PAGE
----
Chestnut and Tsipouro Festival – Ano Chora, Greece
|Laundry day in Vourvoura By Andrea Granahan|
|Book Cover By Andrea Granahan|
In 1967 a young American sculptor and his family booked passage on a freight ship and moved to Greece, long before there was a European Union or Euros and the drachma was still the currency. This is the story of the family’s pivotal years first in the mountain villages of the Peloponnesus and then on the island of Paros in the Cyclades. The rural Greeks embraced the family and the family embraced the Greeks’ simple way of life, with hilarious and harrowing moments along the way. Life was so basic everyone knew how many jars they owned because each one had its use, and your food was local because there was only one boat delivery a week. The Greeks knew how to work hard and celebrate wholeheartedly. Not a wealthy super-country, Greece was rich not just in history but in daily enjoyment of life.
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|Photo By womansday|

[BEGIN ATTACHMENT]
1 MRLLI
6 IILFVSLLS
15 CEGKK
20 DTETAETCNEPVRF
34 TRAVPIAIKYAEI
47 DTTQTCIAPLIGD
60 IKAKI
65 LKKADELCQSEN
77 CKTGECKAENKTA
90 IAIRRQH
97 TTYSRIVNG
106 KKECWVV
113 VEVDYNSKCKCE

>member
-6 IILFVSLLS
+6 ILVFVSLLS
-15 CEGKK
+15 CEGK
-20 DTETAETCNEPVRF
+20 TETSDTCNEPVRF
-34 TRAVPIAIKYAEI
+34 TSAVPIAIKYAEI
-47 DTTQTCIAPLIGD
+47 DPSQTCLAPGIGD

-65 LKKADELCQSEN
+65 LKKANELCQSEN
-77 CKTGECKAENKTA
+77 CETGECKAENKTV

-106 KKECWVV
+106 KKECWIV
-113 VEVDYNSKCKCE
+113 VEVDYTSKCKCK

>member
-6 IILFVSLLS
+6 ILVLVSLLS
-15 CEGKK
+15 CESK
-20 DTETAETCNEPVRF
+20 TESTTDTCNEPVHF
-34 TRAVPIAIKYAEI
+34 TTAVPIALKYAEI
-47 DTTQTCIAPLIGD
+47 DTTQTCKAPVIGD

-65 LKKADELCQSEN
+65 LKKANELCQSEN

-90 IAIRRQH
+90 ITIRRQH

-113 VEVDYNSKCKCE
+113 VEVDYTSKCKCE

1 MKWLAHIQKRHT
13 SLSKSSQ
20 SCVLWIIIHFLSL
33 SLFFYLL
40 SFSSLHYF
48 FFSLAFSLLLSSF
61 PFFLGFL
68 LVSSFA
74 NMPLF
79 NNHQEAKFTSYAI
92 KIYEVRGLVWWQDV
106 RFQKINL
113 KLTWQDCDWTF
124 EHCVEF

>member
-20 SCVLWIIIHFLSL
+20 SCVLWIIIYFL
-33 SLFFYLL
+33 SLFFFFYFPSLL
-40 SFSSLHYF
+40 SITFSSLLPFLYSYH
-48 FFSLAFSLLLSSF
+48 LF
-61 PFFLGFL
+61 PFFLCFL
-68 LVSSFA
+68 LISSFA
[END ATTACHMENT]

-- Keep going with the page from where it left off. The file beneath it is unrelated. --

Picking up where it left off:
|Photo Credit: NickChino via Compfight cc|
It is also known as Labropsomo, or Labrokoulouro. The names vary according to the region of Greece they are made. The origins of this sweet bread are possibly Turkish, due to the 400 years of Ottoman domination. This kind of bread is called çörek in Turkish. Tsoureki breads are also made with chocolate, nuts, berries, cream or syrup and found everywhere in Greek bakeries throughout the year, but the traditional plain tsoureki is massively produced for Greek Easter. Delicious with various aromas, is the ideal breakfast on Easter Sunday.